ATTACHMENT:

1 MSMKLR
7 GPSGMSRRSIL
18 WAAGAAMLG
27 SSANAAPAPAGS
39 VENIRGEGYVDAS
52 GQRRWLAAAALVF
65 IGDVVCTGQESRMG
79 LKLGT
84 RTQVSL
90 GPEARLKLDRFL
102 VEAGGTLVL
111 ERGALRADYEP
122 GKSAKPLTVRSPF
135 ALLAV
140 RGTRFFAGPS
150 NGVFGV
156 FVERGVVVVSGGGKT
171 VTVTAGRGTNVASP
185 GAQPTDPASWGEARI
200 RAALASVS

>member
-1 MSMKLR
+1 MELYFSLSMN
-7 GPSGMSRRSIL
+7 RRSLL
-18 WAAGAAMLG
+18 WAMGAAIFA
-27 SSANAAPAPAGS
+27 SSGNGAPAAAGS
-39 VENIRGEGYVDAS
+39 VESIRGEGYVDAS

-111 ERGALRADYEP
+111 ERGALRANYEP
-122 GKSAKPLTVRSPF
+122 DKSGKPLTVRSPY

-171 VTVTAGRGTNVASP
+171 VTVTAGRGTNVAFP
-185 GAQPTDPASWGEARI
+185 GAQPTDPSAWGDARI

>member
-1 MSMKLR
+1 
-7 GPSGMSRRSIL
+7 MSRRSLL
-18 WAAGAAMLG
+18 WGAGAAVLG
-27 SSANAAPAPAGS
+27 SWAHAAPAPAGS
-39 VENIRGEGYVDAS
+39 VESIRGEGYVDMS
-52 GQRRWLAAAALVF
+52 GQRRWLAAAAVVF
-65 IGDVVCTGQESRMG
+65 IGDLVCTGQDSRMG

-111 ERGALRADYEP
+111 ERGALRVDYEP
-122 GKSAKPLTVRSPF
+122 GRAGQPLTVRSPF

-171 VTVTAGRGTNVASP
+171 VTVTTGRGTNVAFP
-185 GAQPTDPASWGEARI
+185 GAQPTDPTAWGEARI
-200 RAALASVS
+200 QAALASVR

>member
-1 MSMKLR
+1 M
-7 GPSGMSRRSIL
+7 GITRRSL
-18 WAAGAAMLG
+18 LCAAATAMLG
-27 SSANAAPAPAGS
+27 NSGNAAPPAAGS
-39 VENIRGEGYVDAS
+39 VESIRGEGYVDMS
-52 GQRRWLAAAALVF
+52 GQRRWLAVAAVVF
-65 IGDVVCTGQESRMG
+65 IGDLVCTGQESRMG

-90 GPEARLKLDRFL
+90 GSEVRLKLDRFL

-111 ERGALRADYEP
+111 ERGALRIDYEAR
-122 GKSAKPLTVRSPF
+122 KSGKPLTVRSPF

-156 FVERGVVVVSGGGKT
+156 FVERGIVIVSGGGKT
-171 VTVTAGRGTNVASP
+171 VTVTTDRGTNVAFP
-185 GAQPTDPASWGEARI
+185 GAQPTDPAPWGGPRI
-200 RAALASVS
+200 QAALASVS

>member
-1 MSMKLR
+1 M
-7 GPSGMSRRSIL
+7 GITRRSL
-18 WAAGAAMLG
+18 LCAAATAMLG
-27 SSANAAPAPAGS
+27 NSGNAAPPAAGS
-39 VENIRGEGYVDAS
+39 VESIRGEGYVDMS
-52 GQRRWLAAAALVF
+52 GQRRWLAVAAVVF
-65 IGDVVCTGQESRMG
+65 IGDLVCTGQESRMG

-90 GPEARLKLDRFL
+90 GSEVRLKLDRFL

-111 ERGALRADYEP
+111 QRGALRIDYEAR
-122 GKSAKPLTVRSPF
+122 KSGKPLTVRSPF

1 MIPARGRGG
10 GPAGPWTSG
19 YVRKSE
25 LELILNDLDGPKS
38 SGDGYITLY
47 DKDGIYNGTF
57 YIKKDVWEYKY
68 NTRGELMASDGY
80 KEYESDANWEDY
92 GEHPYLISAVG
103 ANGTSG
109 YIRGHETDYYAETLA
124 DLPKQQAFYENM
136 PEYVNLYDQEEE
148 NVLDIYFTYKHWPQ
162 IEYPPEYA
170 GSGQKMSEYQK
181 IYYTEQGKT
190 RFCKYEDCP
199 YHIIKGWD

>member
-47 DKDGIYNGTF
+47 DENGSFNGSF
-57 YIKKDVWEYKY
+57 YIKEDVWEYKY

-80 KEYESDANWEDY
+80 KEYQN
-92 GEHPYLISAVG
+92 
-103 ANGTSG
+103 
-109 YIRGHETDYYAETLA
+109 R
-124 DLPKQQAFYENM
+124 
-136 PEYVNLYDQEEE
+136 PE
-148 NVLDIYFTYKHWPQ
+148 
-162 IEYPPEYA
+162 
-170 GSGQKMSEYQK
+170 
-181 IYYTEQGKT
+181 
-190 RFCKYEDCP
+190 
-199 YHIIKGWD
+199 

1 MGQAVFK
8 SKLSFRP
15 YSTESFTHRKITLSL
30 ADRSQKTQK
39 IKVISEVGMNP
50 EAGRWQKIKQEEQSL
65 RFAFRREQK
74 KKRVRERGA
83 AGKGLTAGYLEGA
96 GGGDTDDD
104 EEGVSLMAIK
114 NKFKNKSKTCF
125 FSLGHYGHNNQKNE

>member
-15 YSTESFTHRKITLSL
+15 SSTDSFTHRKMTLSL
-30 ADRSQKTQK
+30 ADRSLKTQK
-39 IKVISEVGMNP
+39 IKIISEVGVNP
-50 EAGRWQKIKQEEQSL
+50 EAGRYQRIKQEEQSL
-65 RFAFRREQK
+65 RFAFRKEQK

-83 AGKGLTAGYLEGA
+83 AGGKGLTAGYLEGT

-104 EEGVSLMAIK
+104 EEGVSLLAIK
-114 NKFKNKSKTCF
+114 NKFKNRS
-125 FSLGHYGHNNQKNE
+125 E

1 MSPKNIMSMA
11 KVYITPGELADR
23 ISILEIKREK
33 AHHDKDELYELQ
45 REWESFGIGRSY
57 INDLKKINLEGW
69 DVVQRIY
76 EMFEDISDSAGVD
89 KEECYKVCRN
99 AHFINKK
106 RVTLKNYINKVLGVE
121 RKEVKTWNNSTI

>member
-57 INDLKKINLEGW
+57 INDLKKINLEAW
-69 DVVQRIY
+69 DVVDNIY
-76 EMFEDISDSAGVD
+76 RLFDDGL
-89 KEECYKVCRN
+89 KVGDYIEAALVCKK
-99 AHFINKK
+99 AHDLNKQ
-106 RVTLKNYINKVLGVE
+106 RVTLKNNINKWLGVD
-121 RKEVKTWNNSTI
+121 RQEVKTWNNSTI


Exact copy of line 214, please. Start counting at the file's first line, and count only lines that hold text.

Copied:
+76 RLFDDGL